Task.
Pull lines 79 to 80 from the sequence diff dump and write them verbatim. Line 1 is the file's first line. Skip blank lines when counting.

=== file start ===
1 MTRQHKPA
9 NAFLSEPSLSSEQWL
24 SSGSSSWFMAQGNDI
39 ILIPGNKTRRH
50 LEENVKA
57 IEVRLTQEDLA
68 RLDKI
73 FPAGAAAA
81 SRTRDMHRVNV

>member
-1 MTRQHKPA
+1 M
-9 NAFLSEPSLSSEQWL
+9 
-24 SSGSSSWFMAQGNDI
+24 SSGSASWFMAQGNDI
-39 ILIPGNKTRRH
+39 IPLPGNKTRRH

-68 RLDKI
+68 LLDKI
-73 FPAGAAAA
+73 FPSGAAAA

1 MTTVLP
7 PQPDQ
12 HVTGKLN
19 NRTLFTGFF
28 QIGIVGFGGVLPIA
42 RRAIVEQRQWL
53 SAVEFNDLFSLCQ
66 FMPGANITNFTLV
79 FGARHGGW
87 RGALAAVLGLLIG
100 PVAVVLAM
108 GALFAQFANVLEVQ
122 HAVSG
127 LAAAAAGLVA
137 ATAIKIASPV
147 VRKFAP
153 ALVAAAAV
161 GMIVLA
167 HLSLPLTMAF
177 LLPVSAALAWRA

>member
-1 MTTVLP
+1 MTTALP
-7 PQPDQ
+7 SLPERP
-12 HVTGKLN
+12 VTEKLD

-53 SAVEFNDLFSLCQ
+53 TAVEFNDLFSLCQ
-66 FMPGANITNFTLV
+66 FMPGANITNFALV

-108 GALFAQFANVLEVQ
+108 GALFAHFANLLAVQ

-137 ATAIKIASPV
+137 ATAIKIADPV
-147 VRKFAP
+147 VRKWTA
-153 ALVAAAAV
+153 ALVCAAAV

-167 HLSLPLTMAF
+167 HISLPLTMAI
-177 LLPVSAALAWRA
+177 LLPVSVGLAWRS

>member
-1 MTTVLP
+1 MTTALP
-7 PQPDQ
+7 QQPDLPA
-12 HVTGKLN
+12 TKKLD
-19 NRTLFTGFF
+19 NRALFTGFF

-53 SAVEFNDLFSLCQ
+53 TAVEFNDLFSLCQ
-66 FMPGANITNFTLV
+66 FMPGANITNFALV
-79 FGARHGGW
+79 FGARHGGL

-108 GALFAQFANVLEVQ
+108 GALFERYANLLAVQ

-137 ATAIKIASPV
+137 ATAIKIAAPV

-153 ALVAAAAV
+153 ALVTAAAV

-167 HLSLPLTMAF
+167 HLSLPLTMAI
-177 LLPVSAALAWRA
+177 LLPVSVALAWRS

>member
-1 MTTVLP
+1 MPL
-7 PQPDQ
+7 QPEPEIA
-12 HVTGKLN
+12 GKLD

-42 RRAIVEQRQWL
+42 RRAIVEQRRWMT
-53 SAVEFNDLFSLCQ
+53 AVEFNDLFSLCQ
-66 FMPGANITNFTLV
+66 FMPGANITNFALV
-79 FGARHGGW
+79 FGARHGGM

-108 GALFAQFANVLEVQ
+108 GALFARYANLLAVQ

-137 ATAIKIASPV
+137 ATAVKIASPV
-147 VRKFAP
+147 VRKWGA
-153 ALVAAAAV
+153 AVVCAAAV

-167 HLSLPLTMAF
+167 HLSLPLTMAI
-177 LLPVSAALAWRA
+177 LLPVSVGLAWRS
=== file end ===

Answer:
-79 FGARHGGW
+79 FGARHGGL